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Cruise ships dumped over 1 billion gallons of untreated waste into the oceans this year

The 2014 Cruise Ship Report Card has sobering information about cruise ships and the environment


Joanna Rothkopf
December 5, 2014 9:55PM (UTC)

Environmental organization Friends of the Earth recently released their Cruise Ship Report Card for 2014 which compiles, among other things, the amount of poo cruise ships produce in a given year. The report used federal data to assess the environmental impact of 16 major cruise lines, and actually found that the companies are taking steps to be more environmentally friendly--except for when it comes to treating waste. Over 40 percent of all ships currently running use waste treatment systems that are over three decades old.

Think Progress' Jeff Spross reports:

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Federal law requires that cruise ships only dump treated wastewater if they are within three nautical miles of shore. But beyond that point, it's essentially a free-for-all.

FOE also cites data from the Environmental Protection Agency (EPA) which shows “an average cruise ship with 3,000 passengers and crew produces about 21,000 gallons of sewage a day — enough to fill 10 backyard swimming pools in a week. That adds up to more than one billion gallons a year for the industry.” FOE also acknowledges this is likely “a conservative estimate,” because newer ships can carry up to 8,000 passengers and crew members, and because their analysis does not cover all ships and fleets worldwide.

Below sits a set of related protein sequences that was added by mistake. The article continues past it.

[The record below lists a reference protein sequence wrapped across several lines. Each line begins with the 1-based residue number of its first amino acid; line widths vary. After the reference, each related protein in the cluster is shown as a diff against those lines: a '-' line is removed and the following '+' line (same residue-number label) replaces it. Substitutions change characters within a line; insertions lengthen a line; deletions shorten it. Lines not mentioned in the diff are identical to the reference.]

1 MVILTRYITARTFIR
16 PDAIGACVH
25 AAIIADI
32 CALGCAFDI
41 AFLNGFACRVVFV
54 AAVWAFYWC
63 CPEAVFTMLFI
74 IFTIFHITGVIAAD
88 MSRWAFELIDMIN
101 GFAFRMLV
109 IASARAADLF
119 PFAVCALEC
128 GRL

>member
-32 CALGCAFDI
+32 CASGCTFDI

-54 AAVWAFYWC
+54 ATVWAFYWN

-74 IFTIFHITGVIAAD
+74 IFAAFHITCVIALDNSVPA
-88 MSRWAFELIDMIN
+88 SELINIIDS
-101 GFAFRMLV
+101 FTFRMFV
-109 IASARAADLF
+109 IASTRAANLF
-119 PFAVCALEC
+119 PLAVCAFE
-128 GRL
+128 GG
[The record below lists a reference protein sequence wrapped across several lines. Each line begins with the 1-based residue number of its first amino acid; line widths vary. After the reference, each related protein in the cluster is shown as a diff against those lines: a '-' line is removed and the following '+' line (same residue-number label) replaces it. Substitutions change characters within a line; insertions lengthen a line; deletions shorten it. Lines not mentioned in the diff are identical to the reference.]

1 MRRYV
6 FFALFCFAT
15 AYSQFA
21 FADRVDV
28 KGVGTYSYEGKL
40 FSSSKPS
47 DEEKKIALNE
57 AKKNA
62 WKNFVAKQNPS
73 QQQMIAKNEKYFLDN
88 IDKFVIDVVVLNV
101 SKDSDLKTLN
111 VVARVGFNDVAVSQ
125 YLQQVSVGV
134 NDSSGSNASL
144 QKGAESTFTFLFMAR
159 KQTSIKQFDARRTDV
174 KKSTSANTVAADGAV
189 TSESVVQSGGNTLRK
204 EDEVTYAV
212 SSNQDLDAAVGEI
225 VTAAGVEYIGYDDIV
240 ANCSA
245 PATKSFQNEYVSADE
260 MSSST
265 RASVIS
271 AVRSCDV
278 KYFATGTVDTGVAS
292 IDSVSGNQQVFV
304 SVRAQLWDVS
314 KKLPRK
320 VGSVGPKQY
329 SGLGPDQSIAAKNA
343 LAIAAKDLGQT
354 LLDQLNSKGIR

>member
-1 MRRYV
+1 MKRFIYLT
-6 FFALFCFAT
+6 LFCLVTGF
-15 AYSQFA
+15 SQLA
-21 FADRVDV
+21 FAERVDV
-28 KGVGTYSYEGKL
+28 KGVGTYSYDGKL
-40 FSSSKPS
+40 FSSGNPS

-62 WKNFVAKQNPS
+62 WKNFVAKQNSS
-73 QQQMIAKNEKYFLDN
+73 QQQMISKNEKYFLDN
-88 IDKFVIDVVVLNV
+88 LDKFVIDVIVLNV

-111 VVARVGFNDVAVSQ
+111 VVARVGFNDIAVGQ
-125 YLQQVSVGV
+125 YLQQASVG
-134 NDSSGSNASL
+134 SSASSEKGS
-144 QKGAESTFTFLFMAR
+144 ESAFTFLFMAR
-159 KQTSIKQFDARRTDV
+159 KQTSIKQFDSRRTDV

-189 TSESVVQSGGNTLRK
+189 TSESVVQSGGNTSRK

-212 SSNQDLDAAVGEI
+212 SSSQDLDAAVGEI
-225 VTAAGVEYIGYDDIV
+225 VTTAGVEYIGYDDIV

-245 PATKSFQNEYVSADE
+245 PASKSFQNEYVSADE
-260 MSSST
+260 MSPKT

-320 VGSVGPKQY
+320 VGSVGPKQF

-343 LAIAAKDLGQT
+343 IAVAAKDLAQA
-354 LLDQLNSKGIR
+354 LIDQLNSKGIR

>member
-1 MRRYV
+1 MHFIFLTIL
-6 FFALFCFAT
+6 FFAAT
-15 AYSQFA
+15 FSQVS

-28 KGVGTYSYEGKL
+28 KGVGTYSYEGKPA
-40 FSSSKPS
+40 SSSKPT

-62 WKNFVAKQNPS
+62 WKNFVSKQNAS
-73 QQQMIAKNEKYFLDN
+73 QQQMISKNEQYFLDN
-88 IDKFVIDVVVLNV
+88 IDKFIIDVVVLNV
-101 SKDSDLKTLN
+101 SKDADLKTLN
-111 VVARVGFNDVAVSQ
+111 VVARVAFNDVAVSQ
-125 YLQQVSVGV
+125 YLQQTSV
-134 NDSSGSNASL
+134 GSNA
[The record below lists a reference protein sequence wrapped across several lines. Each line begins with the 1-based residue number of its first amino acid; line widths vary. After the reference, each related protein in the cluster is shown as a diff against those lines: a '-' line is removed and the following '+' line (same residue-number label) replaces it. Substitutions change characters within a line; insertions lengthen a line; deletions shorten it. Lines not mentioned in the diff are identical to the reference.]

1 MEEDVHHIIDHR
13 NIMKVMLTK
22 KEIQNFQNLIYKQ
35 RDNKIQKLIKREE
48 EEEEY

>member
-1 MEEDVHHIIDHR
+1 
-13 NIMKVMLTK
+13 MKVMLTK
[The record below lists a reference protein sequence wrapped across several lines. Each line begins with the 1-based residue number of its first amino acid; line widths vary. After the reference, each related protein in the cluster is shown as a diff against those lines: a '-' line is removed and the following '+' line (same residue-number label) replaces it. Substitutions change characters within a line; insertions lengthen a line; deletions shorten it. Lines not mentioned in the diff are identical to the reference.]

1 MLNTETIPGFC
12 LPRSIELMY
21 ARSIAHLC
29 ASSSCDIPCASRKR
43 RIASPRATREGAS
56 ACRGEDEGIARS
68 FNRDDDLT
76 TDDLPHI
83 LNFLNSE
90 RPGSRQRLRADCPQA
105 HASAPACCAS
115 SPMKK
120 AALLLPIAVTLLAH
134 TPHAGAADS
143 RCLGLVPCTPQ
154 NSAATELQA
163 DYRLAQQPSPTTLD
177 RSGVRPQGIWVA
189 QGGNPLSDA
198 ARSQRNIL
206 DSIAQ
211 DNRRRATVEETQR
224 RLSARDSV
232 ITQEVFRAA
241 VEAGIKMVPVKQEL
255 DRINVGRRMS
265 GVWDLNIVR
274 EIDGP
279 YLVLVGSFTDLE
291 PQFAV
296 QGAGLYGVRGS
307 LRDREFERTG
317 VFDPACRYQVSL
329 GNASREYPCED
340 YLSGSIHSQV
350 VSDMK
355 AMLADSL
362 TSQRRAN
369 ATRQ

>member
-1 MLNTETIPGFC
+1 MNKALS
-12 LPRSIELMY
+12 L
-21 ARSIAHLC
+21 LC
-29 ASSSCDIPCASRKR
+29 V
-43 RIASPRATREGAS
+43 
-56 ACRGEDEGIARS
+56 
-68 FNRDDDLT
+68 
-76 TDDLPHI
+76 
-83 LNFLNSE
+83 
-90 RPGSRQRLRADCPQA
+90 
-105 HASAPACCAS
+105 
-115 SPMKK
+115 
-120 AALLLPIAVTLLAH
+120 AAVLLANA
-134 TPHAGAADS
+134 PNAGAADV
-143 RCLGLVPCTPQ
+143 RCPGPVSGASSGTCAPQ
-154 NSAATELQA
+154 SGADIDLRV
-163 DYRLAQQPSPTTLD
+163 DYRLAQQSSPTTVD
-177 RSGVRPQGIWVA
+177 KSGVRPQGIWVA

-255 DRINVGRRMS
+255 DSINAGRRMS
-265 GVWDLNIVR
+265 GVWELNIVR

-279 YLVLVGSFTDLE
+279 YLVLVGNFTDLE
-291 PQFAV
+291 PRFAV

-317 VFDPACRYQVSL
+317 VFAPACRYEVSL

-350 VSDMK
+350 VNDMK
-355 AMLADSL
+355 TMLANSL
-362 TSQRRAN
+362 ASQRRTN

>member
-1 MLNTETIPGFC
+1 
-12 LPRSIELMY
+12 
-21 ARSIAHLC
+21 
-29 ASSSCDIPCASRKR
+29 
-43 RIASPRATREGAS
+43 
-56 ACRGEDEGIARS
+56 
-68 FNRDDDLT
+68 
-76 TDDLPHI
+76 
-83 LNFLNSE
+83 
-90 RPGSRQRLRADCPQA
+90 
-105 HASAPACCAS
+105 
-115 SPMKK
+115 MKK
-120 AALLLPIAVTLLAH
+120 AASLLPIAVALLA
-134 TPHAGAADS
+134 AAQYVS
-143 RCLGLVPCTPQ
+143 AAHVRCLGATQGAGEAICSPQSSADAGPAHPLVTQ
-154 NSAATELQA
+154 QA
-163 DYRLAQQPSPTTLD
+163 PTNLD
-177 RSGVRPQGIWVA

For what it's worth, Disney Cruise Lines is the most environmentally friendly option, earning an A for sewage treatment, B- for air pollution reduction and an A for water quality compliance.

According to a press release, in past years, cruise lines have been willing to cooperate with the investigation. This year is the first year that all 16 lines refused to provide information about their practices, which led the FOE to introduce a new category: "Transparency." Every line received an F.

"By working to stifle the Cruise Ship Report Card, the industry attempted to shield itself from continued scrutiny of its environmental practices, and obscure data from conscientious consumers who would make different choices based on how a cruise ship or line performs on the report card," said Marcie Keever, director of the Oceans and Vessels program at FOE. "It's time for the cruise industry to stop trying to hide the dirty ships in its fleet."


Joanna Rothkopf

MORE FROM Joanna RothkopfFOLLOW @joannarothkopf

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Cruise Lines Cruises Environment Sewage Waste

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